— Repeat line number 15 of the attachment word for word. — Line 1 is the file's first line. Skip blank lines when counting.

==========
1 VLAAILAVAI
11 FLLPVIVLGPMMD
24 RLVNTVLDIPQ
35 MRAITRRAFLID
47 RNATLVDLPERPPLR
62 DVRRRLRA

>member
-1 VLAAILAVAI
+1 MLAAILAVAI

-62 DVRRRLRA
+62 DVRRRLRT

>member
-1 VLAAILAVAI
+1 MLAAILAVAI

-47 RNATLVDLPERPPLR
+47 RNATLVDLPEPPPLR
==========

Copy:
-47 RNATLVDLPERPPLR